“I grew up surfing, living and exploring the lush forests, mountains, rivers and rugged coastal cliffs of South Western Victoria, a place of unique beauty. This part of Australia is situated on the edge of the westerly wind belt known as the Roaring Forties, a wind that continually circumnavigates the high latitudes of the Southern Ocean. This wind is capable of producing massive storms and swells. I was fortunate enough to pioneer many of the surf breaks in this area and to build specific equipment to ride the different waves.
For me, surfing and designing have always been about exploration and discovery. These days I continue to explore this ocean and its coastlines under sail, which has furthered my respect and appreciation of its uniqueness.”
We went to see the 90minute documentary Uncharted Waters: The Personal History of Wayne Lynch the other night. A surfer described by some as the inventor of vertical surfing and by others as the ultimate soul-surfer. The documentary is a look at the Australian surfing-star of the 60’s and the 70’s who shunned the limelight of contests and sponsorship – which in turn made him even more intriguing – an attribute that Lynch has maintained to this day.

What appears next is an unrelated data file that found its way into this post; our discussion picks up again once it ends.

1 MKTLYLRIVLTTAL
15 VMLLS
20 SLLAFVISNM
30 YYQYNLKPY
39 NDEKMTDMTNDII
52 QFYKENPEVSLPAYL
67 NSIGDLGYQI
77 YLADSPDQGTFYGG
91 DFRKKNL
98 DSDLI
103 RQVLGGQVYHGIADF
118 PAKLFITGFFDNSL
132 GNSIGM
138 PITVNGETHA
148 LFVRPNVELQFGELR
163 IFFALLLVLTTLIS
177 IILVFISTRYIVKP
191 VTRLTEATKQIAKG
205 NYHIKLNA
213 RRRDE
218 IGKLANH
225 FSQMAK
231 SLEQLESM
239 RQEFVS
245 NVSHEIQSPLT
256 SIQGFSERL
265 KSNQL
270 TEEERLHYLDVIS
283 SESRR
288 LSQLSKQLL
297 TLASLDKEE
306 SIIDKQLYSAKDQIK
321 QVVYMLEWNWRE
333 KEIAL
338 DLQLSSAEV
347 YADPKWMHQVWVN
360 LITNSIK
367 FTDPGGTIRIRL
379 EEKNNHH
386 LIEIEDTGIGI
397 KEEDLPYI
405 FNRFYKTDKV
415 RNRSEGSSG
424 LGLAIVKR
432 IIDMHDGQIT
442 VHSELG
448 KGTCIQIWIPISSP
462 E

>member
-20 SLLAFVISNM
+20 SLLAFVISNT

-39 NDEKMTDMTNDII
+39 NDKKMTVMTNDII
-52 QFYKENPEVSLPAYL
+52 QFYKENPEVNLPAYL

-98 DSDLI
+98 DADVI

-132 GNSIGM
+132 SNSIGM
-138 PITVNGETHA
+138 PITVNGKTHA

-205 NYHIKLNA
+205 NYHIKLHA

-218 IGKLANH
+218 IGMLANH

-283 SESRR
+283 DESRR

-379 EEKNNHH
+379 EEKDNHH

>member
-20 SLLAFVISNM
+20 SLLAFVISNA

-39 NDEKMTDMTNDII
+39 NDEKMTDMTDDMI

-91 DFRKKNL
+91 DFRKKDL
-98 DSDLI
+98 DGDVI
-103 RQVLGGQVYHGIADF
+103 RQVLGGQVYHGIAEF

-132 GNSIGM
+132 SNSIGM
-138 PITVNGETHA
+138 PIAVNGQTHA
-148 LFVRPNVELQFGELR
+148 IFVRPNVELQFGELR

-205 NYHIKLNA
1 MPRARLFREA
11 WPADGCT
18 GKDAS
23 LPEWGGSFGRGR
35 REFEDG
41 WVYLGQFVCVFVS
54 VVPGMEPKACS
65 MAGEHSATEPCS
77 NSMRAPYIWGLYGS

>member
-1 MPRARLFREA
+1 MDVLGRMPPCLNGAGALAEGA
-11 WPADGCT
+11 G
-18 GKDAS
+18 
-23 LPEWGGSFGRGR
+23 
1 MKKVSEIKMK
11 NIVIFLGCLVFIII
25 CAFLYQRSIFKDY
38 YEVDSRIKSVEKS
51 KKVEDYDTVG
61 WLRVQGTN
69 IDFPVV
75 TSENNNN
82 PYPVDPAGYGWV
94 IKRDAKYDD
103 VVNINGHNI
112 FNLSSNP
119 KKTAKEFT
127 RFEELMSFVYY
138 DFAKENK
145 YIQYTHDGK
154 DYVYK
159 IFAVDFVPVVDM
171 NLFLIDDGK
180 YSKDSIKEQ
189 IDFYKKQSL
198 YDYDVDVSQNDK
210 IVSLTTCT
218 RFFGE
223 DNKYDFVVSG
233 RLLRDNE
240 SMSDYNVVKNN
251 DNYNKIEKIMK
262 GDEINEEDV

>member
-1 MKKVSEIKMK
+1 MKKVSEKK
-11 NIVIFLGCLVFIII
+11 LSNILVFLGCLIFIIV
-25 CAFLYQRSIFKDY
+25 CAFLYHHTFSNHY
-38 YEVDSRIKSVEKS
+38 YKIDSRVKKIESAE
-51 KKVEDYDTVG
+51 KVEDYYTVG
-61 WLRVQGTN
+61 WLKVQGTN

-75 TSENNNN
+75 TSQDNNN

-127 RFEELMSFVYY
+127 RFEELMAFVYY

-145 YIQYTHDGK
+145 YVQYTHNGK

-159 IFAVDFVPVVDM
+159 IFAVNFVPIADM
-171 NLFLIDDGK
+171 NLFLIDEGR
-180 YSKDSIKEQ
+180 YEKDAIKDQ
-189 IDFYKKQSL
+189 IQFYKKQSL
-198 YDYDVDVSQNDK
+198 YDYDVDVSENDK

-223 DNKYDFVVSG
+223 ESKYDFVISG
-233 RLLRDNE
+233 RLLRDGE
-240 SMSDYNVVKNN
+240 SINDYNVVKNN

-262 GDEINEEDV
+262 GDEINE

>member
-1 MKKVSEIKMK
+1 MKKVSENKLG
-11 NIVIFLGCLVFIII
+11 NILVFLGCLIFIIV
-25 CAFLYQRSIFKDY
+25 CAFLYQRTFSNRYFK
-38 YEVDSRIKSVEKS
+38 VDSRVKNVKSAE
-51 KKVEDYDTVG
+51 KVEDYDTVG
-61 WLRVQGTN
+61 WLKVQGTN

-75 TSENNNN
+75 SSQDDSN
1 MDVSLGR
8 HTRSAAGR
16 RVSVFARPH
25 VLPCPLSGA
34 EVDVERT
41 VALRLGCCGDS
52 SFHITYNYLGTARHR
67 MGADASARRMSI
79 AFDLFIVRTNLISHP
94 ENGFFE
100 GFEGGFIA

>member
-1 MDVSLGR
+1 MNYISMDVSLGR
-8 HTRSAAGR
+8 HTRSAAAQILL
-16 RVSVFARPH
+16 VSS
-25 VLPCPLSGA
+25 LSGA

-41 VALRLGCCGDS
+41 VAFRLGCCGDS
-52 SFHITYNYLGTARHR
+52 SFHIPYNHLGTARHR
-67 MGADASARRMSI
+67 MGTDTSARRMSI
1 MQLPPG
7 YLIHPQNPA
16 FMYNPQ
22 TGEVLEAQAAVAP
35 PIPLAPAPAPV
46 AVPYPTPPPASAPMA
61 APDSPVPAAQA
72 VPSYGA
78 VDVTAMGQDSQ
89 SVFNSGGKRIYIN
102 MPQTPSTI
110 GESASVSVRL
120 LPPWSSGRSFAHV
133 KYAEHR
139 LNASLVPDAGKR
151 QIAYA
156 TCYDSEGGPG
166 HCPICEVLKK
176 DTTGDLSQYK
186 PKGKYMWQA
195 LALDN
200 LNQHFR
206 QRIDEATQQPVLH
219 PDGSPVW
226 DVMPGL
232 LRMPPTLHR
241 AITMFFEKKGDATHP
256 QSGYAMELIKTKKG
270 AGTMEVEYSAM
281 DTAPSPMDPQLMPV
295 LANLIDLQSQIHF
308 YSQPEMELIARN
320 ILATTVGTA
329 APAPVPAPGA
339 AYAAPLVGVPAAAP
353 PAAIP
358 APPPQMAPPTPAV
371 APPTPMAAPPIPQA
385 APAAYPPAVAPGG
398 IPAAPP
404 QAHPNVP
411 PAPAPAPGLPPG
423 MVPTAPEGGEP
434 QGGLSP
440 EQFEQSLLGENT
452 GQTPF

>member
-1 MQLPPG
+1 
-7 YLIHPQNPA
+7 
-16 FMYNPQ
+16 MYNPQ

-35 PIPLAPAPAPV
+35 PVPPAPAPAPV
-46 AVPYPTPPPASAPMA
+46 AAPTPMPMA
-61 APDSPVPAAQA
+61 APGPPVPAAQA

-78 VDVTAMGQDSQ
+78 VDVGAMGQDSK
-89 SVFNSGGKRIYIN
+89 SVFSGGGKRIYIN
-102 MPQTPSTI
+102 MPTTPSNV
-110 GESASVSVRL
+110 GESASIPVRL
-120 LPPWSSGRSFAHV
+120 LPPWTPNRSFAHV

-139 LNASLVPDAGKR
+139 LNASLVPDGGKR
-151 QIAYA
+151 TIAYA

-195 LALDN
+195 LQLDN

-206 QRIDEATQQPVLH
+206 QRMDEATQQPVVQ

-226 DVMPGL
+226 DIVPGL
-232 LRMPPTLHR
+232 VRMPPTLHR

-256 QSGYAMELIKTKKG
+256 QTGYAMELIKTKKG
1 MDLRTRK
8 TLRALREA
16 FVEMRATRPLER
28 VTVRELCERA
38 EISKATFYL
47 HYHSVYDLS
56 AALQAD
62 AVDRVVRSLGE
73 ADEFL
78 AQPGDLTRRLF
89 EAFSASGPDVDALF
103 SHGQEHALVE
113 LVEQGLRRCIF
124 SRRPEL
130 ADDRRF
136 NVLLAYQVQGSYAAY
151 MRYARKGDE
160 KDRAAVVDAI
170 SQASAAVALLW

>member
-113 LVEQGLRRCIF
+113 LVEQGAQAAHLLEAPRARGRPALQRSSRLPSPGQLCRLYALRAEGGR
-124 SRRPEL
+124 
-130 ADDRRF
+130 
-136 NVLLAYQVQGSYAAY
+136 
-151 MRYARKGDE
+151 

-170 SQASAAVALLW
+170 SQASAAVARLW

Smash talked to Director Craig Griffin asking him, “What is something you learned about Wayne during the making of this film that you didn’t know before?”
Craig Griffen replies, “That he has a very, very strong sense of the history of surfing – and I don’t just mean the last 50 years. He is a real student of history, and knows a lot about the Polynesians and their methods of navigation etc. So I certainly wasn’t expecting this ‘surf-star’ to be so thoughtful about how it all started. As I said earlier Wayne is about as far as you can get from the stereotype of the surfer. He’s one of those rare people who can not only surf to an amazing level, but can also articulate how he got there and what he is thinking and feeling at the time.”
Watch the trailer here.